A Love Child of Stravinsky and Rock at Tully Scope

It turns out the sectional side walls/doors (one side burnished wood, the other black) of the new Alice Tully Hall stage rotate at least ninety degrees. For the March 7 Tully Scope concert featuring Tyondai Braxton and the Wordless Music Orchestra, they were open, parallel to the front of the stage, like theater stage side curtains.  Each piece was lit differently, often with dramatic effect, a different color scheme for each movement–if that’s the right word to use for this post-classical, melded-genres music–of Braxton’s Selections from Central Market (2008), the program’s second half.

The concert hall had become a theater.

A number of us in the audience were quite taken with this aspect of the program in and of itself.  The festival, which celebrates the diversity and range of music in New York (and specifically at Tully), also showcases the striking visual possibilities and flexiblity of the space’s architecture.  A twenty-something New York new-music musician caught my eye during the post-concert free-drink party in the striking glass-enclosed lobby.  “Wow.  It makes you see Tully in a whole new way,” he observed with a happy smile. That’s the kind of buzz you want about a venue if you’re in the business of attracting younger audiences to places like Lincoln Center.

It has finally hit me, what I’m here in New York observing.  It’s musical genres and artistic disciplines intersecting, rolling around with each other.  They’re mating, if you will, the unions producing fascinating offspring. (Genres mating.  Mated genres.  Genre matings.  Can’t decide which phrase works best.)

Monday night’s concert was a case in point. The musical selections were diverse–exemplifying the “shuffle” spirit (for the feature on iPods and other music players that produce random selections, sometimes in a surprisingly delightful order) I’ve commented on before, which underlies the Tully Scope series.  Traditional orchestral instruments were amplified, something usually anathema in the classical world, and combined with electronic guitars and kazoos, etc.  With the altering of the stage and the use of lighting effects, there was an embrace of the overtly theatrical, the visual, so common in pop/rock performance venues, so often proudly ignored in traditional concert halls.

And it was happening in one of the most mainstream classical venues in the world.

The concert (or should I say show?) began with an energetic (and unamplified) performance of John Adams’s three-movement Road Movies (1995) by violinist Yuli Numta and pianist James Johnston.  The seating for the Wordless Music Orchestra was already in place behind them, darkened, with the rear wall lit from the bottom, it seemed, so its “acoustic objects” (which look liked pegs last night) created interesting shadows.

After the first movement, what I’ve been waiting for for so long finally happened.  The audience–many of whom may have been part of Braxton’s non-classical following and thus didn’t know what classical-music culture tells us not to do in a place like Tully, clapped.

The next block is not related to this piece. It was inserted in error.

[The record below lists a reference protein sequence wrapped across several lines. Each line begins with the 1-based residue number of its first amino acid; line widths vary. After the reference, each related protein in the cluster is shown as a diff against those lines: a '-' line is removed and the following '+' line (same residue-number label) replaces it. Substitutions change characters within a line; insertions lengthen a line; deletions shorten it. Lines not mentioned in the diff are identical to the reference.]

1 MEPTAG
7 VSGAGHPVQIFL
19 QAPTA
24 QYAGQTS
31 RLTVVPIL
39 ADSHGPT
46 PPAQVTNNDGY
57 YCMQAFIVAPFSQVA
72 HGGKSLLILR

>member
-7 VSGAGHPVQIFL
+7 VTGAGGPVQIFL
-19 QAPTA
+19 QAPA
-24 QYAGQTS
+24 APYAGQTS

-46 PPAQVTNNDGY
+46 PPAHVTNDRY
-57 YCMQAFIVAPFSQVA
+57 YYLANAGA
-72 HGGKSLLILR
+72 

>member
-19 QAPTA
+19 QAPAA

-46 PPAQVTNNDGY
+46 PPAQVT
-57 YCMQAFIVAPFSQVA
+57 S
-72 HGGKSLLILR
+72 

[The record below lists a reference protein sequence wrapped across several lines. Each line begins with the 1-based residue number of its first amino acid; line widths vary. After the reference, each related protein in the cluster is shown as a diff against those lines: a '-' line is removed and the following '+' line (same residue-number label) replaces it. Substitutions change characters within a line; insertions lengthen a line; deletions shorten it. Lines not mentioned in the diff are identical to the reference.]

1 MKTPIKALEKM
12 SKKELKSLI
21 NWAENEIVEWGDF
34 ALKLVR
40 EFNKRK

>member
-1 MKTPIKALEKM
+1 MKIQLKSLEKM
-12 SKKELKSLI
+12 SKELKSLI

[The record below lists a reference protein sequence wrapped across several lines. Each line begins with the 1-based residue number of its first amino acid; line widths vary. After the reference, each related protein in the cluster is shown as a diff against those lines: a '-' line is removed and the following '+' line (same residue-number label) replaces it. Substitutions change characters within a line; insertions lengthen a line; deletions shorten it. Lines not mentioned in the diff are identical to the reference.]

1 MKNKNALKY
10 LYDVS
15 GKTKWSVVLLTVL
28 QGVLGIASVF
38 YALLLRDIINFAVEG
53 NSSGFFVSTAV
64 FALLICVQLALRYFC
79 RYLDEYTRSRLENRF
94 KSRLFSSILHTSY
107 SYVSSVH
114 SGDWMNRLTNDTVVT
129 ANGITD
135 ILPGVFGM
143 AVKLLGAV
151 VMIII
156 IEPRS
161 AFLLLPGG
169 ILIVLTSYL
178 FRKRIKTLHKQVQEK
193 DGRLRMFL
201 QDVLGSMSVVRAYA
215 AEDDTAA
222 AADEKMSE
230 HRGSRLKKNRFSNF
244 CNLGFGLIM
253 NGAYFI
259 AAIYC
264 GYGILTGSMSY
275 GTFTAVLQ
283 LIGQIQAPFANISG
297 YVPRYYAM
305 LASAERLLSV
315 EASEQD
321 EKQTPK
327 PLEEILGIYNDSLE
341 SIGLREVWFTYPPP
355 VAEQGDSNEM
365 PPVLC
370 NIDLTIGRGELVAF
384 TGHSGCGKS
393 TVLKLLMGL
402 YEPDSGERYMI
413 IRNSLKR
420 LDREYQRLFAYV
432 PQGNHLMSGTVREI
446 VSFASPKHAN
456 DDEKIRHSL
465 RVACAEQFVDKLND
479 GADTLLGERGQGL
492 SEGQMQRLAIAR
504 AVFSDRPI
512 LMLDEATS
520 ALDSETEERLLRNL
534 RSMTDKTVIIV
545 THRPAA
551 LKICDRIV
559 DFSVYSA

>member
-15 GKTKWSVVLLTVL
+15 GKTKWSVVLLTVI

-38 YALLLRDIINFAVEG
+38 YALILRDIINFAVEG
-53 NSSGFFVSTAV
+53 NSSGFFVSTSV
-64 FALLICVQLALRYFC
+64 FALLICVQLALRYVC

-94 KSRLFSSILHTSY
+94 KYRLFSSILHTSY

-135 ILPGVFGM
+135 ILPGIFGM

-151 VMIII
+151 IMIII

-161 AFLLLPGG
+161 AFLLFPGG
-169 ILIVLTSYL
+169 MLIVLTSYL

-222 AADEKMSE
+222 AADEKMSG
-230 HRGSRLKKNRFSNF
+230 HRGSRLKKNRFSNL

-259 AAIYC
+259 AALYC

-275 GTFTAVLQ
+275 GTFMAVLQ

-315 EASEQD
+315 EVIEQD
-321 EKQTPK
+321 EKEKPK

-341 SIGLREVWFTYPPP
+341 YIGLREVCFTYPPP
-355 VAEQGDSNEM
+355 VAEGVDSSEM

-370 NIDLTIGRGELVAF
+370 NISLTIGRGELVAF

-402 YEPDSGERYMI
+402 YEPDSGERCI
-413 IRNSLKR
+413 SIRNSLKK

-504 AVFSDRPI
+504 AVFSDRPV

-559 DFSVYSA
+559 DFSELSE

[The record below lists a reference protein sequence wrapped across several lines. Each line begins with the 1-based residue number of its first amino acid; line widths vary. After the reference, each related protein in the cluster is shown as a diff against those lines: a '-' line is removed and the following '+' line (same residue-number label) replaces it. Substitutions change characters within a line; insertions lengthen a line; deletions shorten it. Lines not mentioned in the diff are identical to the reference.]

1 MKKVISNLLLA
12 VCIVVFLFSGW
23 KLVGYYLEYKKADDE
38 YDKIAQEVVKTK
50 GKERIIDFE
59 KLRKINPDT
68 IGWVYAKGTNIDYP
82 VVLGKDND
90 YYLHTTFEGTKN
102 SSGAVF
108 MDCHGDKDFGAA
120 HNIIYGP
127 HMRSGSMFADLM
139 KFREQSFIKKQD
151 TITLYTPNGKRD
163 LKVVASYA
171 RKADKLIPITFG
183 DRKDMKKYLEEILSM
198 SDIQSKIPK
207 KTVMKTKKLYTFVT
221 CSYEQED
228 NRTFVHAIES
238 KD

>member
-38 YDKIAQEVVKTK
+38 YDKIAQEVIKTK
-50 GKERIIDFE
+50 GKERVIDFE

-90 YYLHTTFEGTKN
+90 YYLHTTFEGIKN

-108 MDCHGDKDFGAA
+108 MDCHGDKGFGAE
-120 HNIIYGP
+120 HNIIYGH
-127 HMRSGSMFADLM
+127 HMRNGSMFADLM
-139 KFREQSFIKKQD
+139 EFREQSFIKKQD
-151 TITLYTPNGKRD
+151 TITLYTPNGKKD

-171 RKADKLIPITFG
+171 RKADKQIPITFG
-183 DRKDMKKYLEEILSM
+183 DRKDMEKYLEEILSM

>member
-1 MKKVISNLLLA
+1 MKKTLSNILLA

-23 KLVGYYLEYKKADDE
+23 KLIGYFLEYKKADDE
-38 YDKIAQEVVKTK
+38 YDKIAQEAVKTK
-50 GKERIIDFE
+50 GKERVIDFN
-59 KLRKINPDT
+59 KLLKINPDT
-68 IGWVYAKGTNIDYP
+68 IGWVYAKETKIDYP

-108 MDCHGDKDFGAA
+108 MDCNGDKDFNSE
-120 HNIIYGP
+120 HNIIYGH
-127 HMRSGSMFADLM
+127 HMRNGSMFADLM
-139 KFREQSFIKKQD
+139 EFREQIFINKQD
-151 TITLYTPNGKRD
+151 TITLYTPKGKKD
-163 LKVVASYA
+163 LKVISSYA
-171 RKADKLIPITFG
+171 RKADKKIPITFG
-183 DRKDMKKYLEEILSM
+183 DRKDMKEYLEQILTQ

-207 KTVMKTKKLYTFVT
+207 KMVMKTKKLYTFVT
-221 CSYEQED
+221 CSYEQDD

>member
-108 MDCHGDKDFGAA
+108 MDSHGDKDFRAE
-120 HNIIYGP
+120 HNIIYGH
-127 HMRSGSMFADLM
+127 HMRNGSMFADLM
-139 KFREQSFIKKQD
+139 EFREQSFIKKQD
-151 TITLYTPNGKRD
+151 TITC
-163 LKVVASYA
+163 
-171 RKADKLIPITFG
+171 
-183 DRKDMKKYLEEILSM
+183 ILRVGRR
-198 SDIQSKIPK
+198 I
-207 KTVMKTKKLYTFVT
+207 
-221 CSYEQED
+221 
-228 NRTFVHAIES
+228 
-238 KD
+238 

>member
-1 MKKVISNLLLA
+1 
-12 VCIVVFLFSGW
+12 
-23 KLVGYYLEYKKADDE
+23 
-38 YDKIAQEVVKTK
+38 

Not just a few who don’t know any better and then are intimidated into silence, as so often happens. It was the vast majority (there were some refuseniks) of us.  It was spontaneous and felt natural. Then it happened again after the second movement.  For me, who thinks the classical silence-between-movements ethic is, generally speaking, artificial and stultifying (and knows it is a historical anomaly), it was a delicious moment. The unspoken social contract had changed, at least for an evening.

After the Adams, the orchestra, most of it anyway, took the stage and played Caleb Burhans‘ short and hauntingly beautiful In a Distant Place (2008), without conductor.  And, very impressively, there was still no conductor on the podium as more instruments were added for Louis Andriessen‘s homorhythmic 1975 Workers Union, in which the rhythms are composed but the instruments and pitches unspecified.  It was fifteen or so minutes of extremely well-coordinated, energetic, highly rhythmic, driving and unrelentingly ugly dissonance.  (I probably would have loved playing it; as a listener I found it grating.)

These three pieces, one each by a mentor (Adams), collaborator (Burhans), and inspiration/forerunner (Andriessen, who combined electric guitars and classical instruments decades ago) of Braxton, made up the first half. The second consisted six pieces from Braxton’s Central Market (“Opening Bell,” “Uffe’s Woodshop,” “The Duck and the Butcher,” “Dead Strings,” “Unfurling,” and “Platinum Rows”).  Conventional orchestral instruments, amplified, were combined with electric guitars in   and kazoos in music that combined elements of rock, minimalism, pop, traditional classical, contemporary classical.  You name it, and there was probably at least a touch of it in there.  Burhans conducted, Braxton played in the electric guitar section. The Central Market music was entrancing, entertaining, stimulating.  The first half, while fascinating, except for the Burhans piece, hadn’t really grabbed me musically.  This piece?  Loved it.  Enjoyed it.  Was taken in by it.

Never thought I’d be writing “electric guitar section” while describing a concert presented by a Lincoln Center venue. Times have changed.  For much of the 20th century, the developing and evolving American classical establishment distanced itself from popular idioms, shunning ragtime, jazz, blues, and rock.  The concert music of geniuses like Gershwin was relegated to pops concerts  until recently.  And now the walls are crumbling.  “Serious” and “popular” idioms are finding mates in each other.  Take Braxton.  An electric guitar player, singer, he was founder of the important and successful rock (post-rock, according to Wikipedia, or avant-rock, according to Braxton’s bio in the program notes) band the Battles.  And studied composition at a major conservatory, the Hartt School.  So he’s conversant with an enormous range of idioms, as are his frequent collaborators such as Burhans and Robin Givony, the founder of the Wordless Music concert series.  In her program note, Givony says

This music represents the fruits of a collaboration that began two and a half years ago between Braxton, Burhans, and myself in a Brooklyn rehearsal room, where we listened to a rough cut of  [Central Market's] “Platinum Rows” over lukewarm bodega beer and geeked out over our shared admiration for Stravinsky and [the rock band] Fugazi . . .

Central Market. Mated genres. The love child of Stravinsky and and rock.

And as Tully Scope continues, the walls of the stage rotate, the lighting changes, the music is on shuffle.  I wish I could attend each event.

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Filed under Caleb Burhans, Tully Scope, Tyondai Braxton, Wordless Music Orchestra